Tue, 22 Jul 2008 03:04:00 UTC | #204421

AdrianB's Avatar Comment 27 by AdrianB

Comment #215519 by Hellene

Tadpoles.

It's all there.

Egg, gills, legs, lungs.

From "Fish" to "walking" animal.

I point that out to the YEC's and say;

"there's your transitional species, right under your nose"!
Agreed.

Watch an animated sequence of the fetal development of an embryo from fertilization through pregnancy to birth. And then watch an animated sequence of the evolutionary development of a species of animal.

http://uk.youtube.com/watch?v=5Q55z6EsL8M&feature=related

Quite frankly, I find little difference except time. In fact the very idea of fetal development would be much harder to believe if it wasn't for the fact that we can observe it.


.

Tue, 22 Jul 2008 03:45:00 UTC | #204432

jaytee_555's Avatar Comment 28 by jaytee_555

Like 'nickthelight' (see comment 250494), I was rather surprised that someone as well-informed as Hitch had not previously known about this.

I've always thought the existence of cave dwelling blind salamanders (and shrimps, fish, etc) was one of the more obvious demonstrations of the fact of evolution. That some animals changed their modus operandi, and began to make their living in total darkness and stopped wasting their resources on redundant eyes, is an easy-to-grasp concept. Indeed I have used this example in many conversations with creationists for over 50 years. More recently, I have used it with good effect in discussing evolution with my grandkids.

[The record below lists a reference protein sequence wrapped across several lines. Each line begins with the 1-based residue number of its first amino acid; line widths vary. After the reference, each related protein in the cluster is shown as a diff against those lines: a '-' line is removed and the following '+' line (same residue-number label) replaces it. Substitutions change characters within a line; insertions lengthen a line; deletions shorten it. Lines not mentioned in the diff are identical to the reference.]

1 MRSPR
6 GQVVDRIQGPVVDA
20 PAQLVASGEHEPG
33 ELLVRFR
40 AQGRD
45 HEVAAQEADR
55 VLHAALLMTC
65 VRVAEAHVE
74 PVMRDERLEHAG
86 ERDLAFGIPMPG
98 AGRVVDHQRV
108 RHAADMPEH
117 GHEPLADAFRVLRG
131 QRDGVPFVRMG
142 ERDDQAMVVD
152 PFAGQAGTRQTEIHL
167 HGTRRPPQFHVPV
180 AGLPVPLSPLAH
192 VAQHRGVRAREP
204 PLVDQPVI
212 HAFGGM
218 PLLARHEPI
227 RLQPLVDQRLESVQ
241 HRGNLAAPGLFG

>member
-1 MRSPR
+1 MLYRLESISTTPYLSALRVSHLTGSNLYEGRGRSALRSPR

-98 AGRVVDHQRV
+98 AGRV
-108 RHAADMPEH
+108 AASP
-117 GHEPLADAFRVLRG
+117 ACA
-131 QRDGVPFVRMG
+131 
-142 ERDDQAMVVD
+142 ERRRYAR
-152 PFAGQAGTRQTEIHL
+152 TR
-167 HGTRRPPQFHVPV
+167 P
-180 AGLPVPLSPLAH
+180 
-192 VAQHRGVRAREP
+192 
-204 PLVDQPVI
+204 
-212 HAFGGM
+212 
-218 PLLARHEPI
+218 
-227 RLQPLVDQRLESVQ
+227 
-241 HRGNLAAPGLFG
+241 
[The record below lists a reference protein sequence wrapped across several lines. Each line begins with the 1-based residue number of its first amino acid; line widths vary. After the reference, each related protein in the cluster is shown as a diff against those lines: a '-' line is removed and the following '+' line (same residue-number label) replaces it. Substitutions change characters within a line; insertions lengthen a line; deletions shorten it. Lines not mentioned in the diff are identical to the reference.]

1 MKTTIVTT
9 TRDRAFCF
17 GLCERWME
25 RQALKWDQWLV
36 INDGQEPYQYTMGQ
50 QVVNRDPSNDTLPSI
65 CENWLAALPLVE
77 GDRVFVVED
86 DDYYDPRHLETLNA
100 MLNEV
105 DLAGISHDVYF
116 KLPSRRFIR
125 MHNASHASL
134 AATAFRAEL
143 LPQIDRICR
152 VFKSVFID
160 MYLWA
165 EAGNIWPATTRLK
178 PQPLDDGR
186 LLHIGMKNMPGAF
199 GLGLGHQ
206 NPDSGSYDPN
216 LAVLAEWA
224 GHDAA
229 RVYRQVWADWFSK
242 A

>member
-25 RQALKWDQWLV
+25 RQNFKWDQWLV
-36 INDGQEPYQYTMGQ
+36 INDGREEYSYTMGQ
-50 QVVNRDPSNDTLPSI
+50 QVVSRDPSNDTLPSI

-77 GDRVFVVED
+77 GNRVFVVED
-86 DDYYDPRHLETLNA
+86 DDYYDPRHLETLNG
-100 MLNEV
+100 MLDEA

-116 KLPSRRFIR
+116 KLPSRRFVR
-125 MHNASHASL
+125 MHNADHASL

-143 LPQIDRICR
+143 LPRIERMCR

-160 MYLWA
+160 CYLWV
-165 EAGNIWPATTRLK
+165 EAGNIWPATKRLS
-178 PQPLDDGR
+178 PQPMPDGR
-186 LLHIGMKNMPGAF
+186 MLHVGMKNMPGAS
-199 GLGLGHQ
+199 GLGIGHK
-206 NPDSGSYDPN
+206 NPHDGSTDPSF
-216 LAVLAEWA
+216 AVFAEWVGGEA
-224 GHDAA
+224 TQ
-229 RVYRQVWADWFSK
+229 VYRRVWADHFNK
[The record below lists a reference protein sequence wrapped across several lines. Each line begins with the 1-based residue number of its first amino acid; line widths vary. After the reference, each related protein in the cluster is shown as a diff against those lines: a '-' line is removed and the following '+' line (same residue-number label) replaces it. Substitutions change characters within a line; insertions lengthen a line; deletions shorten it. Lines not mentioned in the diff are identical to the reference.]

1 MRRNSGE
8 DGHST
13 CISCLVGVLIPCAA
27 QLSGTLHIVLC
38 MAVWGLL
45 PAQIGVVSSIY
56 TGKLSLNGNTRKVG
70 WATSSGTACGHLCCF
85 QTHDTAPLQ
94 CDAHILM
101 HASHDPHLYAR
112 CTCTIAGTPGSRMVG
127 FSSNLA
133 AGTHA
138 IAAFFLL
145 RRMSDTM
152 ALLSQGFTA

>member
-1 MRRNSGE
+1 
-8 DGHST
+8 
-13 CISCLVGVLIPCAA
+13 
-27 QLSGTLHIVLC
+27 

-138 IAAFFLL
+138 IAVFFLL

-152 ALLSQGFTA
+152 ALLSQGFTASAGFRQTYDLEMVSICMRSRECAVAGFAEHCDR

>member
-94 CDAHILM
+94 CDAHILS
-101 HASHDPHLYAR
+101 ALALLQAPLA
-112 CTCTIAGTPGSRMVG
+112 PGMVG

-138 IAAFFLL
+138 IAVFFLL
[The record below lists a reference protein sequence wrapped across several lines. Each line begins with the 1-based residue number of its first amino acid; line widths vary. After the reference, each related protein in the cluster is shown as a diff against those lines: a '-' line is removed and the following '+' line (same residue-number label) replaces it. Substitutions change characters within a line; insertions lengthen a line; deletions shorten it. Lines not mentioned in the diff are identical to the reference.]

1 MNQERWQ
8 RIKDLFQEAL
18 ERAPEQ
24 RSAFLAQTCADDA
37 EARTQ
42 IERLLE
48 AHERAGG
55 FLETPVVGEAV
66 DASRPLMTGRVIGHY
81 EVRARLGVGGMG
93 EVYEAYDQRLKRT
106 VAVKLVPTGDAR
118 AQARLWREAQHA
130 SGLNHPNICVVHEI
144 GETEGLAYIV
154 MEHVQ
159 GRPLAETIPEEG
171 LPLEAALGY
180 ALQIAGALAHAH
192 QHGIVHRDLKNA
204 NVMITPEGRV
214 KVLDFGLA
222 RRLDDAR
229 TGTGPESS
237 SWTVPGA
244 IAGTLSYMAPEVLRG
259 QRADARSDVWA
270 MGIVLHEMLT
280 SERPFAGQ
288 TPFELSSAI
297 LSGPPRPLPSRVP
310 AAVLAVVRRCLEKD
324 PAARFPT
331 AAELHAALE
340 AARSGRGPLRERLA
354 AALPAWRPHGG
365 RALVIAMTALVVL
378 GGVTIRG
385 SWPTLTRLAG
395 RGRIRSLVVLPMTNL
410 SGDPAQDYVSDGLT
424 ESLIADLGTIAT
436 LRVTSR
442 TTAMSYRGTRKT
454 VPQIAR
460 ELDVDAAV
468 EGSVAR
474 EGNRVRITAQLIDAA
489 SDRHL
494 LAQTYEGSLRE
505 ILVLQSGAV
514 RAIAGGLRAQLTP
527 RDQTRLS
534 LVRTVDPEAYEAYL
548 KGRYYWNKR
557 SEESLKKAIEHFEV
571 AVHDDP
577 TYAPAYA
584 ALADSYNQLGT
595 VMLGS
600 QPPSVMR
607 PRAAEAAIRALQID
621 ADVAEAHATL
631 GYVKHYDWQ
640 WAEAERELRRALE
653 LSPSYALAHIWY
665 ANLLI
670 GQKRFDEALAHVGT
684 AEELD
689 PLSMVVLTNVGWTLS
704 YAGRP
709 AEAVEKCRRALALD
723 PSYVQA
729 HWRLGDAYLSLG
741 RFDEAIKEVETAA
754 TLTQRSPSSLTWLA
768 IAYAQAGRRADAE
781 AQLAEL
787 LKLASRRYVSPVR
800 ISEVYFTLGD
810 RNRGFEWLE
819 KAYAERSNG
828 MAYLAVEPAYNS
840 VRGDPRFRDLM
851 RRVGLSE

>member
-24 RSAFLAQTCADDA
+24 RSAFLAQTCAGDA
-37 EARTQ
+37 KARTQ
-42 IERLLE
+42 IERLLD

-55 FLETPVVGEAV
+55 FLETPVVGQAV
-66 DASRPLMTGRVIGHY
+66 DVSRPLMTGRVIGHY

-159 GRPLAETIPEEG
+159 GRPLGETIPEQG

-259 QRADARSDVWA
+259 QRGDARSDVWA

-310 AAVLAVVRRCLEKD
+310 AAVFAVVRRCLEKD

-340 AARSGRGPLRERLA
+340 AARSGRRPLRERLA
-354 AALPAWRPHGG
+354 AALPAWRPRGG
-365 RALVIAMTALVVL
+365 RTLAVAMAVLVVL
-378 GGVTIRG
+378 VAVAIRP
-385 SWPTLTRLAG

I'm quite surprised that such a basic concept has only recently occured to Hitchins.

Tue, 22 Jul 2008 04:43:00 UTC | #204441

Dhamma's Avatar Comment 29 by Dhamma

I just skimmed it through, so I'll re-read it soon.

I just wondered if it's not supposed to be in the "featured"-section? I thought everything from the Four Horsemen were to go in that section.

Or maybe they found Hitchens to be a little too overwhelmed for no good reason?

Tue, 22 Jul 2008 04:45:00 UTC | #204442

KRKBAB's Avatar Comment 30 by KRKBAB

The very first thing that struck me was- How is this a revelation to Hitchens? Yes, I know, literature is his thing, but even I don't find the eye socket salamanders to be surprising NEW evidence. Very strange, almost as if Hitch is losing his wit. Alzheimers? Lets hope not. I think the illusion that humans are progressing in their evolution towards perfection is simply because we are slowly adapting (perfecting, if you will) to our environment that hasn't changed all that much in 3 or 4 million years. No?

Tue, 22 Jul 2008 05:03:00 UTC | #204449